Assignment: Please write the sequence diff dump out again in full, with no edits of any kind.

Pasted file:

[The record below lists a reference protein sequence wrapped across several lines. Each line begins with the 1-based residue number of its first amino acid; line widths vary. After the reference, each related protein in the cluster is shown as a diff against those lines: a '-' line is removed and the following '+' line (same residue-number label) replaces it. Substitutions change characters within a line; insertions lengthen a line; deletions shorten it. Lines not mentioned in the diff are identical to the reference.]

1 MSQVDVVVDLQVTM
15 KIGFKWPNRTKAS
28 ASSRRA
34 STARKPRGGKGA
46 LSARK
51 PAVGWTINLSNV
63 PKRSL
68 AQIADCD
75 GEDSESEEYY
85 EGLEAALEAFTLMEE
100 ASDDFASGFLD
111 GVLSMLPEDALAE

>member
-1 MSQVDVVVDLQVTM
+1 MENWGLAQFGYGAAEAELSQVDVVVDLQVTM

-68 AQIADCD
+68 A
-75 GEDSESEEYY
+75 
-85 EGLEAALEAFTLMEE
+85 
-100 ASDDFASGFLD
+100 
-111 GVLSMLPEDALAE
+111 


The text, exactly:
[The record below lists a reference protein sequence wrapped across several lines. Each line begins with the 1-based residue number of its first amino acid; line widths vary. After the reference, each related protein in the cluster is shown as a diff against those lines: a '-' line is removed and the following '+' line (same residue-number label) replaces it. Substitutions change characters within a line; insertions lengthen a line; deletions shorten it. Lines not mentioned in the diff are identical to the reference.]

1 MSQVDVVVDLQVTM
15 KIGFKWPNRTKAS
28 ASSRRA
34 STARKPRGGKGA
46 LSARK
51 PAVGWTINLSNV
63 PKRSL
68 AQIADCD
75 GEDSESEEYY
85 EGLEAALEAFTLMEE
100 ASDDFASGFLD
111 GVLSMLPEDALAE

>member
-1 MSQVDVVVDLQVTM
+1 MENWGLAQFGYGAAEAELSQVDVVVDLQVTM

-68 AQIADCD
+68 A
-75 GEDSESEEYY
+75 
-85 EGLEAALEAFTLMEE
+85 
-100 ASDDFASGFLD
+100 
-111 GVLSMLPEDALAE
+111 